Last Updated: Feb 26, 2018
As a high school student, you most likely have visions of you and your future college roommate studying together in peace, hitting the latest parties with your buddies, or running through fields of flowers and rainbows holding hands in absolute bliss. I was one of the lucky few who managed to be both close friends and wonderfully compatible with my college roommates. Then one day, I became a resident assistant (RA), and I quickly learned that the roommate relationship wasn’t always sunshine and happiness.
Each college has a different process for selecting roommates. Some may even let you request a roommate, whether it’s a friend or fellow high school student. Living in a dorm room with someone you know means that everything will be perfect, right? Well, not necessarily. You may be best friends when you’re hanging out, but just because your personalities are compatible doesn’t mean your routine and behavior will be, too. So even if you know someone going to the same college, I encourage you to branch out and have separate roommates—that way, you’re both meeting new people, and your friendship won’t be ruined by anyone’s bad habit of accumulating dirty laundry (or whatever situation you may encounter).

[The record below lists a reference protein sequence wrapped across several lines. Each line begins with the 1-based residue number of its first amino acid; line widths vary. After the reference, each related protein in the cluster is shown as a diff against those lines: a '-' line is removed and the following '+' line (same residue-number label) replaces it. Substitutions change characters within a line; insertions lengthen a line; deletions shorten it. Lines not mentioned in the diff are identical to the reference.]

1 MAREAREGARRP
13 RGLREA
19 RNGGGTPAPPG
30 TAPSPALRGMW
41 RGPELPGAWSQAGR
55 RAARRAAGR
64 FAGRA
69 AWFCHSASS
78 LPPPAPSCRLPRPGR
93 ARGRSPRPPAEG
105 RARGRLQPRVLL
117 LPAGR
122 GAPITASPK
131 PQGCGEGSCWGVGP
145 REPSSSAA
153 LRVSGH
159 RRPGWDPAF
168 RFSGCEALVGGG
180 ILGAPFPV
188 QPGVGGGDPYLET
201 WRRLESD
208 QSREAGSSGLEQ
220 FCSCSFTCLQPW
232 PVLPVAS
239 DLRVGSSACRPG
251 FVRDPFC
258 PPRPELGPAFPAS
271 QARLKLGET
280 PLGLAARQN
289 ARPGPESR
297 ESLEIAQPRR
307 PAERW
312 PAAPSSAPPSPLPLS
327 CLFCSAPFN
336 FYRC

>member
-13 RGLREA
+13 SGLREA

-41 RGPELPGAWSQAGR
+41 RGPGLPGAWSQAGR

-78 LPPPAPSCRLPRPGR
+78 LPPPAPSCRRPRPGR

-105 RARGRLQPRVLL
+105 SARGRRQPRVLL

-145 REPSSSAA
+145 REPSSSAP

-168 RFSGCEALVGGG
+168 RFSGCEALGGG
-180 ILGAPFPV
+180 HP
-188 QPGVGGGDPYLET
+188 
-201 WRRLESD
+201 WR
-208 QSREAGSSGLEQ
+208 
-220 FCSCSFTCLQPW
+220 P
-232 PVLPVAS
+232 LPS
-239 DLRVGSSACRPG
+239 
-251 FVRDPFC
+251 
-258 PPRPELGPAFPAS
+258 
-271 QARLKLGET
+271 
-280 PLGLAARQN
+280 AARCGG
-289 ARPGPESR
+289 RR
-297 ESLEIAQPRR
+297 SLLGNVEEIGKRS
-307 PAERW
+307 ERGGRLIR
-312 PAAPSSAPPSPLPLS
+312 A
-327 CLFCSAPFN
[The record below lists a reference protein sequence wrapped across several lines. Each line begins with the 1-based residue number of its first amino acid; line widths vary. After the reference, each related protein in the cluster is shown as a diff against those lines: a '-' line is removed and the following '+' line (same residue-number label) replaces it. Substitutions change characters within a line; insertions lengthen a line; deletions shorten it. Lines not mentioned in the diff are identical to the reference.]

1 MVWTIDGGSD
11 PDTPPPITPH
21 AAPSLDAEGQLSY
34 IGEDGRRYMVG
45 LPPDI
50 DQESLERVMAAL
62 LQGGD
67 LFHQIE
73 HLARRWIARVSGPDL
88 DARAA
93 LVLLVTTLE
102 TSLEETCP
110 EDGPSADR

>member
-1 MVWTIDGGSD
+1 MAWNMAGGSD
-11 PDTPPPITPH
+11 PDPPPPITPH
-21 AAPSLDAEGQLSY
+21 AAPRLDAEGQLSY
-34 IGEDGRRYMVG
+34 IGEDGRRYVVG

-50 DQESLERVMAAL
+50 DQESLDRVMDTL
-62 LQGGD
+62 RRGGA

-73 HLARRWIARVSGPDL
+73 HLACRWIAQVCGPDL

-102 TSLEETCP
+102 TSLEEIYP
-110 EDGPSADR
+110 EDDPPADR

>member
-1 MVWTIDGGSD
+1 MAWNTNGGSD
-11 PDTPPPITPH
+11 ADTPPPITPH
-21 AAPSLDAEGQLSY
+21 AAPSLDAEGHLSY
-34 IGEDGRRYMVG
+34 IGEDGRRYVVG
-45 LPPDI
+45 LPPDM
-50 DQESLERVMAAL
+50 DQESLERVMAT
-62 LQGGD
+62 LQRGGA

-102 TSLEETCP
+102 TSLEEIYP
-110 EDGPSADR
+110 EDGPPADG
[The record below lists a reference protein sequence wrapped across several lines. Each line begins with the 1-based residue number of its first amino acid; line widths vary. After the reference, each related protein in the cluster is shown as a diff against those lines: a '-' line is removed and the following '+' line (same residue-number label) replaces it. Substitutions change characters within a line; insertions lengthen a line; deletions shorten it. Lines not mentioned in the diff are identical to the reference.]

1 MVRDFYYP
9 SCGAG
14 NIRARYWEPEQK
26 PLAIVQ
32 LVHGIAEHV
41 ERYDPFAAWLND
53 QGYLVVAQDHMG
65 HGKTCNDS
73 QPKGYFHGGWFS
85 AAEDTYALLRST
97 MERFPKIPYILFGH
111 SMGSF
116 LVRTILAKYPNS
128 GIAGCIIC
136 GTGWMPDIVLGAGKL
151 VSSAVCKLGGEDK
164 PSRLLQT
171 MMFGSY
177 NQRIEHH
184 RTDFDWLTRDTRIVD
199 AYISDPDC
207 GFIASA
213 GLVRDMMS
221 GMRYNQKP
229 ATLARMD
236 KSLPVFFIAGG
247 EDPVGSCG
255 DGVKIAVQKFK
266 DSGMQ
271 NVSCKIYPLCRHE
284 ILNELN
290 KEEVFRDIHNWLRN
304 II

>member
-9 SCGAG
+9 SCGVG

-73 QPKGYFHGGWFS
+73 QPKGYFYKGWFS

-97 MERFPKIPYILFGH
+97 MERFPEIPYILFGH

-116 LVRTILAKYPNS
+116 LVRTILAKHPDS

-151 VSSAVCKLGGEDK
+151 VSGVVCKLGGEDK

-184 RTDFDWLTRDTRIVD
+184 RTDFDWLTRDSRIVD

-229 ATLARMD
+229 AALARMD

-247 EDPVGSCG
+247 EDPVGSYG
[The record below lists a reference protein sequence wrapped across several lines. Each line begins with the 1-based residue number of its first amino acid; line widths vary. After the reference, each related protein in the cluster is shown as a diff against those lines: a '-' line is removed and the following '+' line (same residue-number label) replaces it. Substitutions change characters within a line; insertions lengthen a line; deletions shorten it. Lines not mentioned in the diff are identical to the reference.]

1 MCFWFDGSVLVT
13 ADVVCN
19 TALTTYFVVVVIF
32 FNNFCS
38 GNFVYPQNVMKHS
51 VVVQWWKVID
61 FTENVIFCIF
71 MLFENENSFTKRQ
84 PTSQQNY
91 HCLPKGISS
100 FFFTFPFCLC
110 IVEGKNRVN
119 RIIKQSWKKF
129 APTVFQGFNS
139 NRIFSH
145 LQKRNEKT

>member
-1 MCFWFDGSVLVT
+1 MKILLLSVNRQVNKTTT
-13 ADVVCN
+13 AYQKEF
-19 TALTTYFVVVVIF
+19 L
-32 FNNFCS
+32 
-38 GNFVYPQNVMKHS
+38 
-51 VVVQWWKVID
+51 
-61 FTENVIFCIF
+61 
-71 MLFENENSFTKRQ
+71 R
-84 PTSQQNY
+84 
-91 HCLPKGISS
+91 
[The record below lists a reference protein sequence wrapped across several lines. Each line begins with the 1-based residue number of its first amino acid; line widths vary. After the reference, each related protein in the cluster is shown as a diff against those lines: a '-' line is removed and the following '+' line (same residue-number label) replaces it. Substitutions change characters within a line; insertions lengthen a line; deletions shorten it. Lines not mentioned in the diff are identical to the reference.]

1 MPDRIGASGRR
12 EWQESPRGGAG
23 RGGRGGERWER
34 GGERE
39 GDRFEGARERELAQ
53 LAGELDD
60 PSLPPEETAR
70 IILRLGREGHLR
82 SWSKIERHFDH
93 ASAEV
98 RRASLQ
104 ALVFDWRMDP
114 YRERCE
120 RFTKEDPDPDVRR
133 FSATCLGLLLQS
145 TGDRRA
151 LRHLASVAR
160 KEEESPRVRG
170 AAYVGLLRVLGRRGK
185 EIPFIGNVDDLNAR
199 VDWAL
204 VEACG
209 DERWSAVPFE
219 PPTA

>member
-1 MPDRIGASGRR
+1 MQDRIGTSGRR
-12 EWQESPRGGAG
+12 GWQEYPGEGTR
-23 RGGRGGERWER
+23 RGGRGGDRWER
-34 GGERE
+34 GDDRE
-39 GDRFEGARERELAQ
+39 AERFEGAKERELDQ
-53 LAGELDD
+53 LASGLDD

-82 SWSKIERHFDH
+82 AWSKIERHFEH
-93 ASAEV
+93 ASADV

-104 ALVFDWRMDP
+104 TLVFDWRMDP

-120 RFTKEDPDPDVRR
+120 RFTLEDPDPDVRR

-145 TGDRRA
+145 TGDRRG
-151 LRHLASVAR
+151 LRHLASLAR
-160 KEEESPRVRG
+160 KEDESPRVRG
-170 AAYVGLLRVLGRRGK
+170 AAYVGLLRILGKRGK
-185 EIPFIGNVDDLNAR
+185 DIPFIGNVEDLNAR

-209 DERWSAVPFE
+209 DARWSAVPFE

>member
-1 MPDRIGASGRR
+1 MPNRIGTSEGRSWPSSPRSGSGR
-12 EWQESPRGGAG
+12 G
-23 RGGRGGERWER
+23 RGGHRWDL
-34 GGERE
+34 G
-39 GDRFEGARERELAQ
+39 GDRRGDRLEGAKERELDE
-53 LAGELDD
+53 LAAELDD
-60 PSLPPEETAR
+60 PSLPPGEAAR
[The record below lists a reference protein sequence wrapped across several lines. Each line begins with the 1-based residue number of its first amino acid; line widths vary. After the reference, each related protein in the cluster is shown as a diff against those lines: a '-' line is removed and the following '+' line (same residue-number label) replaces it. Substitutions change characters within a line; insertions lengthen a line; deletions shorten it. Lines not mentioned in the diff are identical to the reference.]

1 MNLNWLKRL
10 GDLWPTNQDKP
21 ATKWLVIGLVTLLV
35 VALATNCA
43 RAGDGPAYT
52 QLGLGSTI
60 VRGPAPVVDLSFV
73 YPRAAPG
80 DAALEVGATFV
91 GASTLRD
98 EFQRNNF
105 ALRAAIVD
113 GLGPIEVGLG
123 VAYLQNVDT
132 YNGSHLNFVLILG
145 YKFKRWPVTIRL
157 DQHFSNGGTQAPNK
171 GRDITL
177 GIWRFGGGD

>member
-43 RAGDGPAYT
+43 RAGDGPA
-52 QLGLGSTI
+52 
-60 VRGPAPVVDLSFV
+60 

A bad freshman year roommate can truly make or break your college experience, so if you’re not happy with your situation, don’t be afraid to speak up. Universities are more than happy to accomodate your housing needs if that’s what it takes to keep you enrolled and enjoying yourself at school. But if you’re in a situation where you encounter a bump (or two) in the roommate road, avoiding the problem is not the answer. Communication is key with anyone you share space with, so don’t be afraid to nicely convey anything that’s bothering you. And on the contrary, be open to concerns from your roommate. Just because he/she hates your dirty dishes hanging around doesn’t mean he/she thinks you’re a demon from the underworld.
Don’t be afraid to take advantage of your RA, too. These students are specially trained in answering questions and handling circumstances like these, so if you’re too intimidated to talk to your roommate first, speak with your RA about how to approach the situation and properly communicate your feelings to your roommate. Chances are, your RA will follow up with your discussion, too, and will be able to help mediate any additional problems, if they arise.
At the end of the day, it’s the education that’s the most important part of your college experience, so don’t let a bad housing situation get you down. If the classes, student life, and environment don’t all fit your fancy, then you may certainly find yourself thinking about tranferring. But there’s a reason you chose your college in the first place, so do what you can to make your living situation as ideal as it can be, and I promise that you’ll be well on your way to the rainbows and sunshine you originally wanted.